Frontal and oblique radiographs of the right foot demonstrate a comminuted fracture through the base of the second proximal metatarsal (yellow arrows). There is widening and distortion of the Lisfranc joint (red arrow), with lateral displacement of all metatarsals including the first, consistent with homolateral injury.
The Lisfranc joint complex is comprised of tarsometatarsal (TMT), intermetatarsal, and intertarsal articulations, as well as ligaments including the Lisfranc, plantar tarsometatarsal, dorsal tarsometatarsal, and intermetatarsal ligaments, which are not routinely distinguished at MR imaging
The Lisfranc ligament extends from the medial cuneiform to the base of the second metatarsal, and is divided into dorsal, interosseous, and plantar components, with the plantar component being the most important.
Lisfranc ligament sprains generally result from low-impact midfoot injury, while Lisfranc fracture–dislocations result from high-impact injury.
These injuries account for 0.2% of all fractures and less than 1% of all dislocations.
Delayed recognition leads to chronic pain, significant functional loss, and osteoarthritis.
Common mechanisms of Lisfranc injury include direct trauma (such as crush injury) and indirect trauma (such as forced plantar flexion and forefoot abduction).
Common clinical symptoms include pain at the TMT joint of the midfoot and inability to bear weight. Limited forefoot abduction or adduction, plantar ecchymosis, and shortening of the foot are less common presenting features.
Homolateral dislocation is defined as lateral displacement of the first through fifth metatarsals.
Divergent dislocation is defined as medial dislocation of the first metatarsal with lateral dislocation of the second through fifth metatarsals.
Most common fractures associated with Lisfranc injury involve the medial aspect of the second metatarsal base or the distal lateral aspect of the medial cuneiform.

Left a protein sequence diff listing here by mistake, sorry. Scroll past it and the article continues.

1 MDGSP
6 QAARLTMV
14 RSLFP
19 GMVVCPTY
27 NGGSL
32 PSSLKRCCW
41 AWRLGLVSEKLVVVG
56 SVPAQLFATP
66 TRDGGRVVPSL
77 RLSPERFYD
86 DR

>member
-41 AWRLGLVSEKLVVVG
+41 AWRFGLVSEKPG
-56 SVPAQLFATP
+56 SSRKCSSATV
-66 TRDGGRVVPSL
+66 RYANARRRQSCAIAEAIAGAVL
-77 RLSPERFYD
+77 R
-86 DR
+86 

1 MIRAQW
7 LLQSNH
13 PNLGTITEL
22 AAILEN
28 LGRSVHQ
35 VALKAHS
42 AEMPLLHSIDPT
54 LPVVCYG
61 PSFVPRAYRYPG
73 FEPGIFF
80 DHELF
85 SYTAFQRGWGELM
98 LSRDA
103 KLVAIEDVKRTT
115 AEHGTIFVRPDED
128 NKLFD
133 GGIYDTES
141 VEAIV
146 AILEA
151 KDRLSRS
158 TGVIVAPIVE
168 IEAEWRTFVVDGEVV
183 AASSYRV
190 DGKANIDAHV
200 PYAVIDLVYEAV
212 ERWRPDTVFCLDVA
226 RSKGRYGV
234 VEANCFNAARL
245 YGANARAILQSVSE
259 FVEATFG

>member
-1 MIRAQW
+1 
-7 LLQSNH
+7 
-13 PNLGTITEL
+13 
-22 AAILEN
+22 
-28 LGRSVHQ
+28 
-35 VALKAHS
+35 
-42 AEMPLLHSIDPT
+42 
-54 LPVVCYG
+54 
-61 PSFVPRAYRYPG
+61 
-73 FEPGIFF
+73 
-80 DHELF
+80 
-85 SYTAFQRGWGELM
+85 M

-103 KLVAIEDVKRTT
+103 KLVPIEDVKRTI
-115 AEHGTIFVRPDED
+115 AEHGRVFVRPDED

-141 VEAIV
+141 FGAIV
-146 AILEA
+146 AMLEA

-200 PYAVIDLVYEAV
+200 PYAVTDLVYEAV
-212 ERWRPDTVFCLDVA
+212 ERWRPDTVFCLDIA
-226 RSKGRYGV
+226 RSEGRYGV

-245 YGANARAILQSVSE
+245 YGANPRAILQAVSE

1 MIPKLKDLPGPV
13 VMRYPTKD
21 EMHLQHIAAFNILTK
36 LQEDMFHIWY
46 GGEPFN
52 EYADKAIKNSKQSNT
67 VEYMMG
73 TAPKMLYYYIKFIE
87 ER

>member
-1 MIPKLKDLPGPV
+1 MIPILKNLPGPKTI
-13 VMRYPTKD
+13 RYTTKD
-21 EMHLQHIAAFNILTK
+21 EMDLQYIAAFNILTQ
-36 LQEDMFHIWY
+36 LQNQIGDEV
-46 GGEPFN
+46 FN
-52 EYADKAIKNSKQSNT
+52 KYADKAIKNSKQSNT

On radiography, more than 2 mm of separation between first and second metatarsal on weight-bearing views suggests Lisfranc ligament tear, while frank displacement of the second metatarsal and medial cuneiform is suggestive of complete tear.
On radiography or MR, nonalignment of the lateral aspect of the first metatarsal and medial cuneiform and the medial aspect of the fourth metatarsal and cuboid suggest a Lisfranc injury.
As many as 20% of Lisfranc joint injuries are estimated to be missed on conventional non-weight-bearing AP and lateral radiographs. CT is highly sensitive for identifying fractures not identified on plain radiographs or MR.
MR findings of Lisfranc injury include abnormal signal (i.e., sprain) or frank disruption (i.e., tear) of the Lisfranc ligament, malalignment of the dorsal arch, TMT joint subchondral edema suggestive of avulsion fracture, and marrow edema within the metatarsals or medial and middle cuneiforms.
The patient underwent open reduction and internal fixation with arthrodesis of the first, second, and third TMT joints.
Frontal and oblique radiographs demonstrate a tiny osseous fragment adjacent to the lateral aspect of the medial cuneiform (known as the “fleck sign”; yellow arrow), and offset at the second TMT joint (red arrows), best appreciated on the oblique view. Open reduction and plate and screw internal fixation was performed. Displacement of the second metatarsal and lateral shift of the base of the first metatarsal was noted during surgery, consistent with a homolateral type injury.